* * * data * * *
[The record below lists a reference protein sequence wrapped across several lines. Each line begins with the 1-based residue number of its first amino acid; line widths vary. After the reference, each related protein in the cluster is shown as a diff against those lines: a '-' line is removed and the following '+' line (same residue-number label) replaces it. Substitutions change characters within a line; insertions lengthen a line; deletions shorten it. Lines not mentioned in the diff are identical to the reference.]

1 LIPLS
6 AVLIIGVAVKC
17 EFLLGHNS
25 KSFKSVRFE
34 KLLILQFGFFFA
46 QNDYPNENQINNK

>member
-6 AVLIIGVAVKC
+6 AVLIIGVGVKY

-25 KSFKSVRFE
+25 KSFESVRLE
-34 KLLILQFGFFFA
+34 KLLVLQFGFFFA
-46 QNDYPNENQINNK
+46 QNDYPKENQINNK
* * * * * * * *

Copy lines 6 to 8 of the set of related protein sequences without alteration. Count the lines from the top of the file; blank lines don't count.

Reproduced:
34 KLLILQFGFFFA
46 QNDYPNENQINNK

>member